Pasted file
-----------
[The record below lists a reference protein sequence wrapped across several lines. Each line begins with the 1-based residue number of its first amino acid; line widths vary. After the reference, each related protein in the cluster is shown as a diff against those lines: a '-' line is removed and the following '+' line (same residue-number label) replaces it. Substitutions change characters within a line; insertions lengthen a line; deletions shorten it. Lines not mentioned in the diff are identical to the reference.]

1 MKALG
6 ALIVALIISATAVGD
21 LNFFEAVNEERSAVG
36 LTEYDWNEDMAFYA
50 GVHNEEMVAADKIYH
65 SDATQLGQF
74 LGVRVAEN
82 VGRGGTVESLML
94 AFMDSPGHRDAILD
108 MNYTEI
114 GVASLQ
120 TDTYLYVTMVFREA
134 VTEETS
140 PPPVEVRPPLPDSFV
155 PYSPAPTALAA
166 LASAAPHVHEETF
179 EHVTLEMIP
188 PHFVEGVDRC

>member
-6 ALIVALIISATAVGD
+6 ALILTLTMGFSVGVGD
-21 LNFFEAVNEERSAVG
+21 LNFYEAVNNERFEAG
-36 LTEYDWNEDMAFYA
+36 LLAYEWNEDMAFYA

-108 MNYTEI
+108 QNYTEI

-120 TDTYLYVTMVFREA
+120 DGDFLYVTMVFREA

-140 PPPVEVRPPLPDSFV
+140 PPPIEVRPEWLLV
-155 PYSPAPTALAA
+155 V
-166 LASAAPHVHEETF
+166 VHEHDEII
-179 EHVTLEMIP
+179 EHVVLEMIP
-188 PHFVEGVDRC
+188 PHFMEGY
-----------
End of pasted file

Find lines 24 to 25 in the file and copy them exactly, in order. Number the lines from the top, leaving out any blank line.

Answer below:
+21 LNFYEAVNNERFEAG
-36 LTEYDWNEDMAFYA